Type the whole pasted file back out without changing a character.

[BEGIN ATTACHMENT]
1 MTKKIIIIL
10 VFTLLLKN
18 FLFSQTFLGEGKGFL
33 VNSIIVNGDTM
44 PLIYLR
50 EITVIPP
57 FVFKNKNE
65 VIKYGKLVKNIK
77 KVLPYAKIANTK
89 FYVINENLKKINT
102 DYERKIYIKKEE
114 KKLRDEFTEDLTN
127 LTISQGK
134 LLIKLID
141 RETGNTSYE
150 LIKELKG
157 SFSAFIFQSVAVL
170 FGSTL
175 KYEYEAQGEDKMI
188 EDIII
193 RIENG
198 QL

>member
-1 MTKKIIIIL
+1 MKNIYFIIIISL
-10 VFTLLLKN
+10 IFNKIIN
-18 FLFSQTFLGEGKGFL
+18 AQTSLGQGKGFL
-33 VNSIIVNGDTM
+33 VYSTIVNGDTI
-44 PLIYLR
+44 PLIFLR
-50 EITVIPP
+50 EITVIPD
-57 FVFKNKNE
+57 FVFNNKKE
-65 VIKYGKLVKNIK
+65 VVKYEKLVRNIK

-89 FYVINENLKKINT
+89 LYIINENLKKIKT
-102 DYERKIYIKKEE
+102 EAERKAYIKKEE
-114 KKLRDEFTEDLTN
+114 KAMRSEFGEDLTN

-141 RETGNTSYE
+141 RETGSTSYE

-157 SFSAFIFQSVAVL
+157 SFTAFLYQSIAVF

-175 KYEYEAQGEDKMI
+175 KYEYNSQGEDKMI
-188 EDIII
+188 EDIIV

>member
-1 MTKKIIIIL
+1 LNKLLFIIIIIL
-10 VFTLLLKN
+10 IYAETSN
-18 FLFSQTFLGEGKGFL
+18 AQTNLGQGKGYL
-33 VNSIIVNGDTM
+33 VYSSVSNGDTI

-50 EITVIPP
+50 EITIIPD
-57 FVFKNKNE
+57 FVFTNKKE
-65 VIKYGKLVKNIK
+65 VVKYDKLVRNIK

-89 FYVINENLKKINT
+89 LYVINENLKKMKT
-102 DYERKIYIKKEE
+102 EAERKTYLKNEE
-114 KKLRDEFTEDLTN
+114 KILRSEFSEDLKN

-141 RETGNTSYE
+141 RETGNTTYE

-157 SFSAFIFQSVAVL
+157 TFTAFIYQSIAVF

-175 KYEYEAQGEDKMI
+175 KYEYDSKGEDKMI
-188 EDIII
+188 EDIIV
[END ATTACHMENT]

1 MTKKIIIIL
10 VFTLLLKN
18 FLFSQTFLGEGKGFL
33 VNSIIVNGDTM
44 PLIYLR
50 EITVIPP
57 FVFKNKNE
65 VIKYGKLVKNIK
77 KVLPYAKIANTK
89 FYVINENLKKINT
102 DYERKIYIKKEE
114 KKLRDEFTEDLTN
127 LTISQGK
134 LLIKLID
141 RETGNTSYE
150 LIKELKG
157 SFSAFIFQSVAVL
170 FGSTL
175 KYEYEAQGEDKMI
188 EDIII
193 RIENG
198 QL

>member
-1 MTKKIIIIL
+1 MKNIYFIIIISL
-10 VFTLLLKN
+10 IFNKIIN
-18 FLFSQTFLGEGKGFL
+18 AQTSLGQGKGFL
-33 VNSIIVNGDTM
+33 VYSTIVNGDTI
-44 PLIYLR
+44 PLIFLR
-50 EITVIPP
+50 EITVIPD
-57 FVFKNKNE
+57 FVFNNKKE
-65 VIKYGKLVKNIK
+65 VVKYEKLVRNIK

-89 FYVINENLKKINT
+89 LYIINENLKKIKT
-102 DYERKIYIKKEE
+102 EAERKAYIKKEE
-114 KKLRDEFTEDLTN
+114 KAMRSEFGEDLTN

-141 RETGNTSYE
+141 RETGSTSYE

-157 SFSAFIFQSVAVL
+157 SFTAFLYQSIAVF

-175 KYEYEAQGEDKMI
+175 KYEYNSQGEDKMI
-188 EDIII
+188 EDIIV

>member
-1 MTKKIIIIL
+1 LNKLLFIIIIIL
-10 VFTLLLKN
+10 IYAETSN
-18 FLFSQTFLGEGKGFL
+18 AQTNLGQGKGYL
-33 VNSIIVNGDTM
+33 VYSSVSNGDTI

-50 EITVIPP
+50 EITIIPD
-57 FVFKNKNE
+57 FVFTNKKE
-65 VIKYGKLVKNIK
+65 VVKYDKLVRNIK

-89 FYVINENLKKINT
+89 LYVINENLKKMKT
-102 DYERKIYIKKEE
+102 EAERKTYLKNEE
-114 KKLRDEFTEDLTN
+114 KILRSEFSEDLKN

-141 RETGNTSYE
+141 RETGNTTYE

-157 SFSAFIFQSVAVL
+157 TFTAFIYQSIAVF

-175 KYEYEAQGEDKMI
+175 KYEYDSKGEDKMI
-188 EDIII
+188 EDIIV